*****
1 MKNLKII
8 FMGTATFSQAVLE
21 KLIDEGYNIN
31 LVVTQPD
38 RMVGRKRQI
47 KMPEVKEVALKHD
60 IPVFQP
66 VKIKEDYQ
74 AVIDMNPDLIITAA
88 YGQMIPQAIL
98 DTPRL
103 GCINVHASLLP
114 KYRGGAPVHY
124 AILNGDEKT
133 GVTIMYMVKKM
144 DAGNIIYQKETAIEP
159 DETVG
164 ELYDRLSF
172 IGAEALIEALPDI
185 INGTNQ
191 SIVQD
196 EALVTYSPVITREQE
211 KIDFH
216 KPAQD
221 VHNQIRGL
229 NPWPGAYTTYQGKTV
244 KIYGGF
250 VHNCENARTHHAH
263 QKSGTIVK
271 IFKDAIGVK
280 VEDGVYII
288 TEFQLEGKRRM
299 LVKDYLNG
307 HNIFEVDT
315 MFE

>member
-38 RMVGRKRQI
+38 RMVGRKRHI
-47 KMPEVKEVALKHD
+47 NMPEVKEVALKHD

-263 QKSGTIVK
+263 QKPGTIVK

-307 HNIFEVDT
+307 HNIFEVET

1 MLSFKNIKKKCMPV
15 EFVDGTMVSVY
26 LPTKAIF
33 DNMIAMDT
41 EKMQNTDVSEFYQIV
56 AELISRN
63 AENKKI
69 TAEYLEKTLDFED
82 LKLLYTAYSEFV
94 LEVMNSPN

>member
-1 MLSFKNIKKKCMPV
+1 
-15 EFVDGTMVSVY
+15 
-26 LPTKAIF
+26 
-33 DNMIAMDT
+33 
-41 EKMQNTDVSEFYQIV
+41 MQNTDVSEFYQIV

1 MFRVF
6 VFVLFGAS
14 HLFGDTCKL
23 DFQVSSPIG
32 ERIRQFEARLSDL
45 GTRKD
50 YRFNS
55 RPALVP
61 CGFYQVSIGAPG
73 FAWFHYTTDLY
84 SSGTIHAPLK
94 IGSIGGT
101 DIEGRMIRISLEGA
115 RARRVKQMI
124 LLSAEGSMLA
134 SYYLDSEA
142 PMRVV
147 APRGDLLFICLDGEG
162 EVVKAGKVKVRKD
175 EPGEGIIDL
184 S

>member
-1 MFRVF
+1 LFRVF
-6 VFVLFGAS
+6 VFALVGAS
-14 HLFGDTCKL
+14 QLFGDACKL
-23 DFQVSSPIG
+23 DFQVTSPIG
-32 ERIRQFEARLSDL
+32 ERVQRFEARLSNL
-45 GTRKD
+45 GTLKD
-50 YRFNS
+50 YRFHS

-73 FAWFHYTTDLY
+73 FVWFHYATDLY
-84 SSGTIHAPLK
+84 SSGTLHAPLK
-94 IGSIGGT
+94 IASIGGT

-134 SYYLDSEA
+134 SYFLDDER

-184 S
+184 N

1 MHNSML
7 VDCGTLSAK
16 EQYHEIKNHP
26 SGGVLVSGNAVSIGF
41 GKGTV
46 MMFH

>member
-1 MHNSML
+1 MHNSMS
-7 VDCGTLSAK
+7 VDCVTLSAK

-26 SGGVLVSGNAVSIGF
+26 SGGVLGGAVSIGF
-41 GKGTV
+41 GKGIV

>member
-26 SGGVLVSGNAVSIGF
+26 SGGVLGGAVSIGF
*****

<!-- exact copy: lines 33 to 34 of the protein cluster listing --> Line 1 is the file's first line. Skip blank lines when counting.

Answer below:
299 LVKDYLNG
307 HNIFEVDT